Unlocking a Mystery

Researchers decipher how HIV spreads at the most basic cellular level

Case Western Reserve researchers are working to better understand the molecular mysteries of HIV to learn how the virus takes over the body's cells.

Associate professor of chemistry Blanton Tolbert, PhD, and his 11-person team recently produced three studies—including one published in the Journal of the American Chemical Society—that in different ways ask the same question: What interactions are happening at the cellular level to allow HIV, the virus that can lead to AIDS, to replicate and spread to other, healthy cells?

"When a copy of HIV goes into the chromosome of a healthy cell, that cell is infected for life," said Tolbert. "My lab is looking to understand the molecular basis in which that [process] takes place."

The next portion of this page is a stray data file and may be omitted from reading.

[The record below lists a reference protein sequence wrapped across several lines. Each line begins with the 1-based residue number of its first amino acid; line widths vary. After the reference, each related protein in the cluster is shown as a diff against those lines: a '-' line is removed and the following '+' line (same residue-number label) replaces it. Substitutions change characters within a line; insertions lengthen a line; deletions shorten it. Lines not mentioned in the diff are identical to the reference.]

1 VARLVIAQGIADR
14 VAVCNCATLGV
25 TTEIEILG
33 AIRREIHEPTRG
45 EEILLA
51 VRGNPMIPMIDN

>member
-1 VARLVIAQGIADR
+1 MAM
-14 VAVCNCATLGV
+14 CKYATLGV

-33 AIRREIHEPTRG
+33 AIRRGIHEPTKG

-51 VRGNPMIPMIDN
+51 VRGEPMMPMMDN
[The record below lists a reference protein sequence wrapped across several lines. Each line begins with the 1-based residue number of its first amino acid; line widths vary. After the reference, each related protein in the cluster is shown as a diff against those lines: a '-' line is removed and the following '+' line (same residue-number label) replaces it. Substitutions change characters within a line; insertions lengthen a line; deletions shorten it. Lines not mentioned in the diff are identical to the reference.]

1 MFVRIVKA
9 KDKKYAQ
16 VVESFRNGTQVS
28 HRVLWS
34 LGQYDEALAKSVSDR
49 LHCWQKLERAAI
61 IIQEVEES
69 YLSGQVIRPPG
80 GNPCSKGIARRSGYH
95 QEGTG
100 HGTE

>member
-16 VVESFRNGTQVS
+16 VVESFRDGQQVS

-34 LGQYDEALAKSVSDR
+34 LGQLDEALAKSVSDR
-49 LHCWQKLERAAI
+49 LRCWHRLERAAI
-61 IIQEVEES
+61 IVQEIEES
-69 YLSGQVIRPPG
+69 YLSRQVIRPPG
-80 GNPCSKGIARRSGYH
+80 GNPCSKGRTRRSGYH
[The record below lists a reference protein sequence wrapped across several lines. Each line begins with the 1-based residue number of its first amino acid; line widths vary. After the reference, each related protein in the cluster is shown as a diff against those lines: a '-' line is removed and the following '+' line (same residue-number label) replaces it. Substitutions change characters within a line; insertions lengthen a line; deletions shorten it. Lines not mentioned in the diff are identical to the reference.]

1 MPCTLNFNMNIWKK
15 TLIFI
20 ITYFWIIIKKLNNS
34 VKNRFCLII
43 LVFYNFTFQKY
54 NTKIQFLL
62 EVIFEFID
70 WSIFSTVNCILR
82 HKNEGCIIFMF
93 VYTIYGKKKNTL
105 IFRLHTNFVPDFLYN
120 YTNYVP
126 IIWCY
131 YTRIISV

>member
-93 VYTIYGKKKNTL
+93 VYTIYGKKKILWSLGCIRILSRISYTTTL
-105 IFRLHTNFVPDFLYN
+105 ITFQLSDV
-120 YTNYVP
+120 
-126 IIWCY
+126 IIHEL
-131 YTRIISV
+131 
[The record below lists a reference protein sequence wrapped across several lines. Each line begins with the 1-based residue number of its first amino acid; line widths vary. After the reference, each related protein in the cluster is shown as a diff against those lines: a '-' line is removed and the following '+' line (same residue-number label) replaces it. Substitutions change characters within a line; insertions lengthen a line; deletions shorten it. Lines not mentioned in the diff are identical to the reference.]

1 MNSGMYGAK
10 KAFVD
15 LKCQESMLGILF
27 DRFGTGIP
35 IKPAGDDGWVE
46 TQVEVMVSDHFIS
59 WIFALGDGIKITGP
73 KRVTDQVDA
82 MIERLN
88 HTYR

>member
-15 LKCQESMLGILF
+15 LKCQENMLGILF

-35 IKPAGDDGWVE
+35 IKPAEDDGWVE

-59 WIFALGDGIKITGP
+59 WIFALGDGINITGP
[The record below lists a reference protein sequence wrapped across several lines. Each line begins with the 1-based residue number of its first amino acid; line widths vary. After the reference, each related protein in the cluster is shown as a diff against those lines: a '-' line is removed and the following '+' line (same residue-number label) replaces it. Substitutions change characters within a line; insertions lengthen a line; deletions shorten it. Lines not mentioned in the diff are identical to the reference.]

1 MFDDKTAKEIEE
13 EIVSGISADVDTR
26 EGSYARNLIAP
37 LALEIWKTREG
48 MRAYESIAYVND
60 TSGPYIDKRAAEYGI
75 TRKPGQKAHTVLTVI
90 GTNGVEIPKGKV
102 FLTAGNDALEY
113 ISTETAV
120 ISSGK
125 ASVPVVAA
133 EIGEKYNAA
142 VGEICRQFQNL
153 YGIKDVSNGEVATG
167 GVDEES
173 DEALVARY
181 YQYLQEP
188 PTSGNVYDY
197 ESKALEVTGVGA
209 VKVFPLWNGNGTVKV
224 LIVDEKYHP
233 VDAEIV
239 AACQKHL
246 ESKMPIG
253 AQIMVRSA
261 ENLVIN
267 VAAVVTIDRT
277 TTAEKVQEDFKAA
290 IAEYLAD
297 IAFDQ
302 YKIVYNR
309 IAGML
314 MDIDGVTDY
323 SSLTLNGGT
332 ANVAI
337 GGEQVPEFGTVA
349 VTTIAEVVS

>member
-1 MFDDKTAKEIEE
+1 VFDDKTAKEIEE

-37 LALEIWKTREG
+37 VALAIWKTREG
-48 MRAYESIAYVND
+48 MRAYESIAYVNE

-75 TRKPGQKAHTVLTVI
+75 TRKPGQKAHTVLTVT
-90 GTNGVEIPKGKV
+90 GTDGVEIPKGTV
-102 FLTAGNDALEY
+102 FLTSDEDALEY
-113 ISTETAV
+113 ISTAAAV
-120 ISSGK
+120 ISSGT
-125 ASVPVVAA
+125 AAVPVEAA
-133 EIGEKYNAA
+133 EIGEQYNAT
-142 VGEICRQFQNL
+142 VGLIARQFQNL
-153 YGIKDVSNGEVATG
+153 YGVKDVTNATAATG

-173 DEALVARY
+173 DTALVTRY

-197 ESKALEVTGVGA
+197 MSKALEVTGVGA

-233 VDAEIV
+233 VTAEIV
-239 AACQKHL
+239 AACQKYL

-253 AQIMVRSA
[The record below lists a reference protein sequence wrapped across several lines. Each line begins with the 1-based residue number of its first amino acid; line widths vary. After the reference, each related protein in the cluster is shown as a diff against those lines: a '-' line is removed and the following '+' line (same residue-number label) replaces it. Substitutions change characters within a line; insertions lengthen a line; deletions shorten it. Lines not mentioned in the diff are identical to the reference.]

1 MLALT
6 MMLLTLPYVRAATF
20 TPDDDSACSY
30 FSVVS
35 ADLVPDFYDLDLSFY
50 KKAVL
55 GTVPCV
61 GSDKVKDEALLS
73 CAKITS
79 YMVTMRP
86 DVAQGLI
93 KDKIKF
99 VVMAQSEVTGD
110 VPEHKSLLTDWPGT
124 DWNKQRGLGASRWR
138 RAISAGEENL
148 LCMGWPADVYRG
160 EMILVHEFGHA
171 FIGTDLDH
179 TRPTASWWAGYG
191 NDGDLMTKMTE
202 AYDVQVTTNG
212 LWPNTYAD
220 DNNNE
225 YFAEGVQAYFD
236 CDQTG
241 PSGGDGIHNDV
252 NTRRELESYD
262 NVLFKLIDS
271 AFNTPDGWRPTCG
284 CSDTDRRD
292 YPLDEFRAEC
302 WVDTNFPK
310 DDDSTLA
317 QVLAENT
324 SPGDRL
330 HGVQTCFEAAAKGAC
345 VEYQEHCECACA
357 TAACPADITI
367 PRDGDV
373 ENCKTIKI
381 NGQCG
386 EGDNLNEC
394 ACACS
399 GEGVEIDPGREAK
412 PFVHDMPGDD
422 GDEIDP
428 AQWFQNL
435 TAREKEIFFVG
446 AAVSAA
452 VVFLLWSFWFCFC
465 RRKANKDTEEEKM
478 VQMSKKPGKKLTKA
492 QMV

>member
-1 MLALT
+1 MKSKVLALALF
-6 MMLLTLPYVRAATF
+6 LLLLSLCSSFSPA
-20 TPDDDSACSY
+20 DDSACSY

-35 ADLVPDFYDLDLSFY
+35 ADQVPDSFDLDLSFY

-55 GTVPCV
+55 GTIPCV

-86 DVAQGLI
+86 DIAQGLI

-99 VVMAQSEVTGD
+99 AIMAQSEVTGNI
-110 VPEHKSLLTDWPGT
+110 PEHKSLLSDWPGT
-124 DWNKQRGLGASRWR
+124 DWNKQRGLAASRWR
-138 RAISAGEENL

One challenge to developing a cure is that HIV can lie dormant and hidden in cells for years, making it difficult to target and treat effectively. But if the virus rebounds from that state, it can spread rapidly and then be hard to contain.

Tolbert is addressing that problem by studying how HIV—a retrovirus whose genes are encoded in RNA instead of DNA—could be driven from its dormancy earlier so it can be targeted and attacked by drugs.

In 2017, Tolbert's accomplishments garnered him the university's inaugural Morton L. Mandel Award, which honors outstanding chemistry faculty members.

The ultimate aim of his research—funded by about $2.5 million from the National Institutes of Health—is to discover enough about HIV's mechanisms that drug manufacturers can develop a new generation of medications.

—Douglas J. Guth